Army looks into laser-powered drones
- By Matt Leonard
- Sep 05, 2018
Even as drone technology advances, power constraints limit the amount of equipment unmanned systems can carry as well as the time they can stay in the air.
Some drone systems, like the Persistent Aerial Reconnaissance and Communications drone from CyPhy Works, deliver power through a tether to keep a small drone aloft for an entire week. The Army, however, is developing a system to supply power through a laser, according to reporting from the New Scientist.
The drone would be outfitted with a photovoltaic cell that could take the light beam from the laser and turn it into electricity. The Army has still to determine how to get the benefits of photovoltaics without the extreme heat damaging the drone, according to Futurism.
The system is being developed by the Army’s Communications-Electronics Research, Development and Engineering Center based in Maryland. The Army wants to be able to use a laser to power a drone on the ground by 2019 and then in flight by 2020.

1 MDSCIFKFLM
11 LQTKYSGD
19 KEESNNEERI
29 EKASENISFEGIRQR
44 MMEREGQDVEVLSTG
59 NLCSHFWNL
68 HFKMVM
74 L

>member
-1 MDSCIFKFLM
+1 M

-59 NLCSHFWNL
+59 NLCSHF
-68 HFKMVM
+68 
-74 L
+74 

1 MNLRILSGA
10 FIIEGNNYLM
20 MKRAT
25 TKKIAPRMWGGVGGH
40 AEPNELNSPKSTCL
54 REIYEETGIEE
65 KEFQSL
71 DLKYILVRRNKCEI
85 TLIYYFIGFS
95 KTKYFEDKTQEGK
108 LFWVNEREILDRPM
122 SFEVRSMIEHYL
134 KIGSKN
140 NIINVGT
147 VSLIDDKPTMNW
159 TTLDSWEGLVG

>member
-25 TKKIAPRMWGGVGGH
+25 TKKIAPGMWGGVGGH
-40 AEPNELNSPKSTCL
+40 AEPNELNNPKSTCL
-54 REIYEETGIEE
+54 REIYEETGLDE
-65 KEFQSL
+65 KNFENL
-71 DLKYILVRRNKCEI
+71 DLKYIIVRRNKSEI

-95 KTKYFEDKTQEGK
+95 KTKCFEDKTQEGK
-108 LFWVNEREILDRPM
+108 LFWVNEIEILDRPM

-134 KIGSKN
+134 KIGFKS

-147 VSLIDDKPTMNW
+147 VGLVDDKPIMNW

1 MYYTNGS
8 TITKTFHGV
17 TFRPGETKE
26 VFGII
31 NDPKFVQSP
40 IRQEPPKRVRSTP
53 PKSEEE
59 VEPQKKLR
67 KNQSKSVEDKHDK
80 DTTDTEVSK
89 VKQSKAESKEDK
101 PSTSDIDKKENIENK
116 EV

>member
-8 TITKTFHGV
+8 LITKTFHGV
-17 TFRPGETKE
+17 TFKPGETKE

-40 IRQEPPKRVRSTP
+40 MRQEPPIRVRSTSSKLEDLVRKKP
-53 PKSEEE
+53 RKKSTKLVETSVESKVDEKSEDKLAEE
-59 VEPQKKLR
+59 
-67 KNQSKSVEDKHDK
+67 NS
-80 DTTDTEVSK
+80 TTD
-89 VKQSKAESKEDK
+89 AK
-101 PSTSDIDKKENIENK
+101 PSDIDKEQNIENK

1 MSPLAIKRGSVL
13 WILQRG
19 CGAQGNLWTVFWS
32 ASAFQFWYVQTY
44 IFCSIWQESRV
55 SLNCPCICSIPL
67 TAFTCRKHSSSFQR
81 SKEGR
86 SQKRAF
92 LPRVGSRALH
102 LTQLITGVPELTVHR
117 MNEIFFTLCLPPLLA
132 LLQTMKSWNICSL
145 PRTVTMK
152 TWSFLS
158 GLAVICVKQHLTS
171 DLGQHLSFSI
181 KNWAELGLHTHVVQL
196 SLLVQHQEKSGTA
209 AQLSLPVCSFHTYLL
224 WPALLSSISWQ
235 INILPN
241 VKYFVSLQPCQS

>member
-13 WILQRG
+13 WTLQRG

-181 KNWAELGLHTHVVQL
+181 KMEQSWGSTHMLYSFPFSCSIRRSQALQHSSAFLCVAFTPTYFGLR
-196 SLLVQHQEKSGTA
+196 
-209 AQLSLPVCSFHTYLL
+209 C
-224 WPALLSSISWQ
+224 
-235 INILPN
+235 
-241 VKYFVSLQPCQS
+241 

The Defense Advanced Research Projects Agency is also experimenting with beaming power to drones. It is working with Silent Falcon UAS Technologies' long-range unmanned aircraft system to prove the feasibility of recharging an electric powered UAS while in flight using a laser light source.
Matt Leonard is a reporter/producer at GCN.
Before joining GCN, Leonard worked as a local reporter for The Smithfield Times in southeastern Virginia. In his time there he wrote about town council meetings, local crime and what to do if a beaver dam floods your back yard. Over the last few years, he has spent time at The Commonwealth Times, The Denver Post and WTVR-CBS 6. He is a graduate of Virginia Commonwealth University, where he received the faculty award for print and online journalism.
Leonard can be contacted at firstname.lastname@example.org or follow him on Twitter @Matt_Lnrd.
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